5 pieces of art that make us think about the world we live in
Artura di Mondica's 'Fearless Girl' is one of many works of art that force us to stop and question our economies – how they work, who for, and why
On International Women's Day, sculptor Kristen Visbal snuck onto Wall Street in the dead of night to erect a rival to the famous bull: a 'Fearless Girl', staring him down with her hands on her hips, ponytail in mid-swing and a plaque at her feet with the words, "Know the power of women in leadership. She CAN make a difference."
Commissioned by State Street Global Advisors, the third biggest asset management firm in the world, the purpose of the statue is to spread the message that more women should be in leadership roles in Wall Street (right now, about half its staff are female, but only 2% are CEOs.)
The piece is so effective first and foremost because of where it's placed – not trapped in the four walls of a museum, but out in the open, ready to be stumbled upon, posed with, tweeted about.
It's not the first piece of art to catch people off guard in a public space and spur them to think twice about the economies we live in. Here's a few more:
The Charging Bull
The Fearless Girl's frenemy himself began as a piece of guerrilla art. It was so well received that the city accepted him as a permanent feature of Wall Street.
Artist Arturo di Mondica spent $360,000 and a lot of time creating the statue after the 1987 stock market crash as a symbol of the 'optimism and strength' of the American people. The term 'bullish' is used in finance to describe an investor who thinks stocks are going to go up (as opposed to 'bearish', someone who thinks they'll go down.)
'There's no disputing what it is. It's a giant cock.'
Grayson Perry has never been one to fear big statements. This sculpture, though not technically displayed in a public space, was broadcast on Channel 4 during his documentary 'All Man', investigating masculinity in its natural habitats – one being the financial sector.
The sculpture is covered in banknotes and pictures of former UK Chancellor George Osborne. We would explain it, but Perry put it best himself: "There's no disputing it. It's a giant cock."
Needless to say, bankers weren't too pleased about the whole thing – which only really bolstered Perry's point that the sector is too proud for its own good.
'Capitalism Works For Me' – true or false?
Does capitalism work for you? Steve Lambert asked passersby across the US and London to vote 'true' or 'false' to the statement 'capitalism works for me', and tell him to camera why they'd chosen what they did. A ticker on the sign showed the score.
Although the question was a simple one, it got people sharing some fascinating responses – about the comparisons between capitalism and other systems of living, about the values behind our economy and whether they're okay with them, and about the sense that this is just 'the best we have for now.'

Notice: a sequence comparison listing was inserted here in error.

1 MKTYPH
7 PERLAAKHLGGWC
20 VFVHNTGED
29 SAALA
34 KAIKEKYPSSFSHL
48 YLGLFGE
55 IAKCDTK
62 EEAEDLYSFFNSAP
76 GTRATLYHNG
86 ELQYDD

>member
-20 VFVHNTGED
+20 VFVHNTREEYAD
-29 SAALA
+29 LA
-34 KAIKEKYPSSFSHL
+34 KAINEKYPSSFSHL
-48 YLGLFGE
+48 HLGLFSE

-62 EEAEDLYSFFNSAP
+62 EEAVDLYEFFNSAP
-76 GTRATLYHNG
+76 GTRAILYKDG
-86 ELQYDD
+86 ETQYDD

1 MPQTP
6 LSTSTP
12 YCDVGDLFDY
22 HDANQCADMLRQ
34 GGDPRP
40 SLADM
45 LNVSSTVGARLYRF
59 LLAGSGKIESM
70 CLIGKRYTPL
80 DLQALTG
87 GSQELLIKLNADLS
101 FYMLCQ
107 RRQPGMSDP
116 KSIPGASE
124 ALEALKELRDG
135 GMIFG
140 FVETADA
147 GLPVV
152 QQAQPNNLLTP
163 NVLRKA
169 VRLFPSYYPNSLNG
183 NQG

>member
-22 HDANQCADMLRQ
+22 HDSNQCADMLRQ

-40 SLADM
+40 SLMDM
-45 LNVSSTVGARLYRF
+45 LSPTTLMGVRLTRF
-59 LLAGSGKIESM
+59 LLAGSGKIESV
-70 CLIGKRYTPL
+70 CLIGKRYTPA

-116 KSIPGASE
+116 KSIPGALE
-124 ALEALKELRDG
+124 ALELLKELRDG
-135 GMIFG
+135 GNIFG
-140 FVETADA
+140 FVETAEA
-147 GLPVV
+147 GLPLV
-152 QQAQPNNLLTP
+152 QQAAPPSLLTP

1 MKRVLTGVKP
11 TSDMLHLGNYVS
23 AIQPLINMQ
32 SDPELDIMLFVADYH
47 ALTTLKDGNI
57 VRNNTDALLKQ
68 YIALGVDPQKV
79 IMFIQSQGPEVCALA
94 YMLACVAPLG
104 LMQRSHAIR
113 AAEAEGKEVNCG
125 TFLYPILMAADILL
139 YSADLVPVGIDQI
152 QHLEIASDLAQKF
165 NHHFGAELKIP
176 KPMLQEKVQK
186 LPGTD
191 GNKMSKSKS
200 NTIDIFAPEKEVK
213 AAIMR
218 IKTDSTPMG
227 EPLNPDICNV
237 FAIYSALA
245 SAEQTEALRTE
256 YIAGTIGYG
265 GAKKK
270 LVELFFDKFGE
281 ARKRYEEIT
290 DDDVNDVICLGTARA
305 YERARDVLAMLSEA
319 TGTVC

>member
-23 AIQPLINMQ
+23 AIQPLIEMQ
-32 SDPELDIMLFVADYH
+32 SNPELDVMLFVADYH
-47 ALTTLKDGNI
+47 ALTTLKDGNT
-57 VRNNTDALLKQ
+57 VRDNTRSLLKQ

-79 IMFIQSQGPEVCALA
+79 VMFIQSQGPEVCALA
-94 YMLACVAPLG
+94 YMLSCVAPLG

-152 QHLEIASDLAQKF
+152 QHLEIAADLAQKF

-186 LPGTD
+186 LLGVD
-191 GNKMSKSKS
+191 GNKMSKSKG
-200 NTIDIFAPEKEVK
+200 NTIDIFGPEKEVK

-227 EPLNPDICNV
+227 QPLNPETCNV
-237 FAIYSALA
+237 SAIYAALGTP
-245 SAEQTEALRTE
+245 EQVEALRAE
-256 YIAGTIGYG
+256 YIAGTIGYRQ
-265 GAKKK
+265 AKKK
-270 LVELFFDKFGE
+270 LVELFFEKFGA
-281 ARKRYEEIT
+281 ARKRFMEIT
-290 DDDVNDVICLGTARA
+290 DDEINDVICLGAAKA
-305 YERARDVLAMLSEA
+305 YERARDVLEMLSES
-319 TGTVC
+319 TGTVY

8 million coins for 8 million people
The idea of basic income is slowly but surely spreading around the world as a possible alternative to the welfare systems we've got. Instead of waiting until people are in distress to give them money, basic income systems guarantee everyone a base of money from which to live – no matter who they are.
Switzerland held a referendum on the idea last year (they lost, but only by a narrow margin.) In the run-up to the vote, the Generation Basic Income Initiative, led by artist Enno Schmidt, staged a stunt in the city of Basel, pouring 8 million five cent coins – one for each person in Switzerland – onto a public square.
Their message? The problem isn't that we don't have enough money – our streets are, quite literally, paved with gold – it's that we're not distributing it
The son of a migrant from Syria
"We're often led to believe migration is a drain on the country's resources, but Steve Jobs was the son of a Syrian migrant. Apple is the world's most profitable company, it pays over $7bn a year in taxes – and it only exists because they allowed in a young man from Homs."
That's Banksy, world-renowned graffiti artist and outspoken critic of the economic system we live in. He created this piece in 2015 to protest the way we talk about immigrants and their value to the economy, pointing out that Steve Jobs was an immigrant too.
Reception was mixed: Some felt it was a powerful way to drive home the message of the positive effects of immigration, but others weren't so sure –"I hope the world will rally to help the millions of refugees who are in need simply because they are in need, and not because they may someday invent the next iPhone," said Issie Lapowsky for Wired.